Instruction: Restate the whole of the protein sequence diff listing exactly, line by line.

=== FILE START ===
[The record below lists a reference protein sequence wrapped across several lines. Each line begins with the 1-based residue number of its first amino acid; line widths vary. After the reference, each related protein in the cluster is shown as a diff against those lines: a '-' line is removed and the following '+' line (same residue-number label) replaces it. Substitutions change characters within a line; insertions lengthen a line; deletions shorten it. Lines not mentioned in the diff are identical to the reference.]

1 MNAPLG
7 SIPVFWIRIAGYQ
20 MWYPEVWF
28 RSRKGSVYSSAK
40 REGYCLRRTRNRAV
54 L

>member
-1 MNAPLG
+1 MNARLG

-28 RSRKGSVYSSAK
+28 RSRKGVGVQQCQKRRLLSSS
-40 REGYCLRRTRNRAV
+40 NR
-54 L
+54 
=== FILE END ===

[The record below lists a reference protein sequence wrapped across several lines. Each line begins with the 1-based residue number of its first amino acid; line widths vary. After the reference, each related protein in the cluster is shown as a diff against those lines: a '-' line is removed and the following '+' line (same residue-number label) replaces it. Substitutions change characters within a line; insertions lengthen a line; deletions shorten it. Lines not mentioned in the diff are identical to the reference.]

1 MNAPLG
7 SIPVFWIRIAGYQ
20 MWYPEVWF
28 RSRKGSVYSSAK
40 REGYCLRRTRNRAV
54 L

>member
-1 MNAPLG
+1 MNARLG

-28 RSRKGSVYSSAK
+28 RSRKGVGVQQCQKRRLLSSS
-40 REGYCLRRTRNRAV
+40 NR
-54 L
+54 